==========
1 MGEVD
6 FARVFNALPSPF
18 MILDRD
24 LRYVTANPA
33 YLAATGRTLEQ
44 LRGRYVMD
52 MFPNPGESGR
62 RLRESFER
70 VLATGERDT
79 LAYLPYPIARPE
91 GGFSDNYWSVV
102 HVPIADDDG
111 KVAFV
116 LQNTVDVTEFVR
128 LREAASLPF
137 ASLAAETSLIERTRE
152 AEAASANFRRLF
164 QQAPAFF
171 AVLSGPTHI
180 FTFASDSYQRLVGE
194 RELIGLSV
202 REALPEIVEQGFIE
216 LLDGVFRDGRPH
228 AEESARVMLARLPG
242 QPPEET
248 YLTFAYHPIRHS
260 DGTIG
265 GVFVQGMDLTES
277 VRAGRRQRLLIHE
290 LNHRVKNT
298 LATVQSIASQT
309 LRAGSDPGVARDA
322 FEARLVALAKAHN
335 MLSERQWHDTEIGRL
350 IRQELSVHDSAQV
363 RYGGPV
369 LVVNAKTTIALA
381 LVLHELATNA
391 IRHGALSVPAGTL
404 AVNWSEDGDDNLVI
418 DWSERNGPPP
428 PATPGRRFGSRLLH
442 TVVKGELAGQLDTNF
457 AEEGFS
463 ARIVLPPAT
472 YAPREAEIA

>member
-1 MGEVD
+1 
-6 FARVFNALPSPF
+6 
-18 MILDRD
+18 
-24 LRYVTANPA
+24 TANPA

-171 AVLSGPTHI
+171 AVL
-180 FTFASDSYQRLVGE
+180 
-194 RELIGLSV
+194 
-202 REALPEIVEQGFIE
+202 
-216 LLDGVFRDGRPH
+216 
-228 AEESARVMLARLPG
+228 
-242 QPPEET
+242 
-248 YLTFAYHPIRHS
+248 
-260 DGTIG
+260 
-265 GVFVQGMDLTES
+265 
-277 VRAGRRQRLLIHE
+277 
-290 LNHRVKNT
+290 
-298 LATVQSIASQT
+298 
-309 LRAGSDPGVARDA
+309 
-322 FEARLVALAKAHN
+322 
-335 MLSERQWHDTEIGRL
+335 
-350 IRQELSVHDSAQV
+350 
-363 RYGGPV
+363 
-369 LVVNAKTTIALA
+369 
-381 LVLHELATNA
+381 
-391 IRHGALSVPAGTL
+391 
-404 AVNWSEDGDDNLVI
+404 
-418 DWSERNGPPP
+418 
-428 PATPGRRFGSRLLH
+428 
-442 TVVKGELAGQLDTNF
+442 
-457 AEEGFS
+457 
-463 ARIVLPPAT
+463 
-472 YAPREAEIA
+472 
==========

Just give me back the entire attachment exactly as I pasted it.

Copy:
1 MGEVD
6 FARVFNALPSPF
18 MILDRD
24 LRYVTANPA
33 YLAATGRTLEQ
44 LRGRYVMD
52 MFPNPGESGR
62 RLRESFER
70 VLATGERDT
79 LAYLPYPIARPE
91 GGFSDNYWSVV
102 HVPIADDDG
111 KVAFV
116 LQNTVDVTEFVR
128 LREAASLPF
137 ASLAAETSLIERTRE
152 AEAASANFRRLF
164 QQAPAFF
171 AVLSGPTHI
180 FTFASDSYQRLVGE
194 RELIGLSV
202 REALPEIVEQGFIE
216 LLDGVFRDGRPH
228 AEESARVMLARLPG
242 QPPEET
248 YLTFAYHPIRHS
260 DGTIG
265 GVFVQGMDLTES
277 VRAGRRQRLLIHE
290 LNHRVKNT
298 LATVQSIASQT
309 LRAGSDPGVARDA
322 FEARLVALAKAHN
335 MLSERQWHDTEIGRL
350 IRQELSVHDSAQV
363 RYGGPV
369 LVVNAKTTIALA
381 LVLHELATNA
391 IRHGALSVPAGTL
404 AVNWSEDGDDNLVI
418 DWSERNGPPP
428 PATPGRRFGSRLLH
442 TVVKGELAGQLDTNF
457 AEEGFS
463 ARIVLPPAT
472 YAPREAEIA

>member
-1 MGEVD
+1 
-6 FARVFNALPSPF
+6 
-18 MILDRD
+18 
-24 LRYVTANPA
+24 TANPA

-171 AVLSGPTHI
+171 AVL
-180 FTFASDSYQRLVGE
+180 
-194 RELIGLSV
+194 
-202 REALPEIVEQGFIE
+202 
-216 LLDGVFRDGRPH
+216 
-228 AEESARVMLARLPG
+228 
-242 QPPEET
+242 
-248 YLTFAYHPIRHS
+248 
-260 DGTIG
+260 
-265 GVFVQGMDLTES
+265 
-277 VRAGRRQRLLIHE
+277 
-290 LNHRVKNT
+290 
-298 LATVQSIASQT
+298 
-309 LRAGSDPGVARDA
+309 
-322 FEARLVALAKAHN
+322 
-335 MLSERQWHDTEIGRL
+335 
-350 IRQELSVHDSAQV
+350 
-363 RYGGPV
+363 
-369 LVVNAKTTIALA
+369 
-381 LVLHELATNA
+381 
-391 IRHGALSVPAGTL
+391 
-404 AVNWSEDGDDNLVI
+404 
-418 DWSERNGPPP
+418 
-428 PATPGRRFGSRLLH
+428 
-442 TVVKGELAGQLDTNF
+442 
-457 AEEGFS
+457 
-463 ARIVLPPAT
+463 
-472 YAPREAEIA
+472 